'Physiological Regulation of Normal States: Some Tentative Postulates Concerning Biological Homeostatics', 1926. Reprinted in L. L. Langley (ed.), Homeostasis: Origins of the Concept (1973), 246.
Science quotes on:  |  Homeostasis (2)

There are those who say that the human kidney was created to keep the blood pure, or more precisely, to keep our internal environment in an ideal balanced state. This I must deny. I grant that the human kidney is a marvelous organ, but I cannot grant that it was purposefully designed to excrete urine or to regulate the composition of the blood or to subserve the physiological welfare of Homo sapiens in any sense. Rather I contend that the human kidney manufactures the kind of urine that it does, and it maintains the blood in the composition which that fluid has, because this kidney has a certain functional architecture; and it owes that architecture not to design or foresight or to any plan, but to the fact that the earth is an unstable sphere with a fragile crust, to the geologic revolutions that for six hundred million years have raised and lowered continents and seas, to the predacious enemies, and heat and cold, and storms and droughts; to the unending succession of vicissitudes that have driven the mutant vertebrates from sea into fresh water, into desiccated swamps, out upon the dry land, from one habitation to another, perpetually in search of the free and independent life, perpetually failing, for one reason or another, to find it.
From Fish to Philosopher (1953), 210-1.
Science quotes on:  |  Architecture (35)  |  Balance (43)  |  Blood (95)  |  Cold (38)  |  Composition (52)  |  Contention (7)  |  Continent (39)  |  Creation (211)  |  Crust (17)  |  Denial (13)  |  Design (92)  |  Drought (9)  |  Dry (12)  |  Earth (487)  |  Enemy (52)  |  Environment (138)  |  Excretion (4)  |  Fact (609)  |  Failure (118)  |  Fluid (18)  |  Foresight (4)  |  Free (59)  |  Fresh (21)  |  Function (90)  |  Geology (187)  |  Grant (21)  |  Habitation (3)  |  Heat (90)  |  Homo Sapiens (19)  |  Human (445)  |  Ideal (52)  |  Independent (41)  |  Internal (18)  |  Keep (47)  |  Kidney (13)  |  Land (83)  |  Life (917)  |  Lowering (4)  |  Maintenance (13)  |  Manufacturing (21)  |  Marvel (24)  |  Organ (60)  |  Perpetual (10)  |  Plan (69)  |  Predator (5)  |  Purity (13)  |  Purpose (138)  |  Raise (20)  |  Reason (330)  |  Regulation (18)  |  Revolution (56)  |  French Saying (61)  |  Sea (143)  |  Search (85)  |  Sense (240)  |  Serve (34)  |  Sphere (40)  |  State (96)  |  Storm (19)  |  Succession (39)  |  Swamp (5)  |  Unstable (8)  |  Vertebrate (13)  |  Vicissitude (4)  |  Water (244)  |  Welfare (16)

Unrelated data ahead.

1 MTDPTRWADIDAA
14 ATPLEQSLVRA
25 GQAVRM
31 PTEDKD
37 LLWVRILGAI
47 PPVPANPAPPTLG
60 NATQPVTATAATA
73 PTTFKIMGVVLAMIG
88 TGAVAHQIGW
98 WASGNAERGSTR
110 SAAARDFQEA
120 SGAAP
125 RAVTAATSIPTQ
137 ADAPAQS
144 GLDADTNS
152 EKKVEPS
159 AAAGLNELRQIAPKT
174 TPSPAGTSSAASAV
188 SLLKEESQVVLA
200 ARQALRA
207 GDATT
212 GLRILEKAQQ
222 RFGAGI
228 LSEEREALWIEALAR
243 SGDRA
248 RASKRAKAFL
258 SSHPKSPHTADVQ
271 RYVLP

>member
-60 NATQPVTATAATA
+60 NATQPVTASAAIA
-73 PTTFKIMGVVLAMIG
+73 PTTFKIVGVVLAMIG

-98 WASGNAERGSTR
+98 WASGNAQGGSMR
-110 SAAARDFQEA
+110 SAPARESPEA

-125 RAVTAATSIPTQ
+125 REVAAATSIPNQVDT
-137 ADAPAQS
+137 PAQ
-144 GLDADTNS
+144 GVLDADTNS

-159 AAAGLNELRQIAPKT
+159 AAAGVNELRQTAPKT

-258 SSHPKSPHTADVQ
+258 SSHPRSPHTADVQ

There is no existing ‘standard of protein intake’ that is based on the sure ground of experimental evidence. ... Between the two extremes of a very high and a very low protein intake it is difficult to prove that one level of intake is preferable to another. ... Physiologists, in drawing up dietary standards, are largely influenced by the dietary habits of their time and country.
Nutrition and Public Health', League of Nations Health Organization Quarterly Bulletin (1935) 4, 323–474. In Kenneth J. Carpenter, 'The Work of Wallace Aykroyd: International Nutritionist and Author', The Journal of Nutrition (2007), 137, 873-878.
Science quotes on:  |  Diet (41)  |  Evidence (157)  |  Experiment (543)  |  Habit (78)  |  Nutrition (15)  |  Protein (43)

These hormones still belong to the physiologist and to the clinical investigator as much as, if not more than, to the practicing physician. But as Professor Starling said many years ago, 'The physiology of today is the medicine of tomorrow'.
'The Reversibility of Certain Rheumatic and Non-rheumatic Conditions by the use of Cortisone or of the Pituitary Adrenocorticotropic Hormone', Nobel Lecture, 11 Dec 1950. In Nobel Lectures: Physiology or Medicine 1942- 1962 (1964), 334.
Science quotes on:  |  Hormone (7)  |  Medicine (322)

Throughout the last four hundred years, during which the growth of science had gradually shown men how to acquire knowledge of the ways of nature and mastery over natural forces, the clergy have fought a losing battle against science, in astronomy and geology, in anatomy and physiology, in biology and psychology and sociology. Ousted from one position, they have taken up another. After being worsted in astronomy, they did their best to prevent the rise of geology; they fought against Darwin in biology, and at the present time they fight against scientific theories of psychology and education. At each stage, they try to make the public forget their earlier obscurantism, in order that their present obscurantism may not be recognized for what it is.
From An Outline of Intellectual Rubbish (1937, 1943), 6. Collected in The Basic Writings of Bertrand Russell (2009), 47.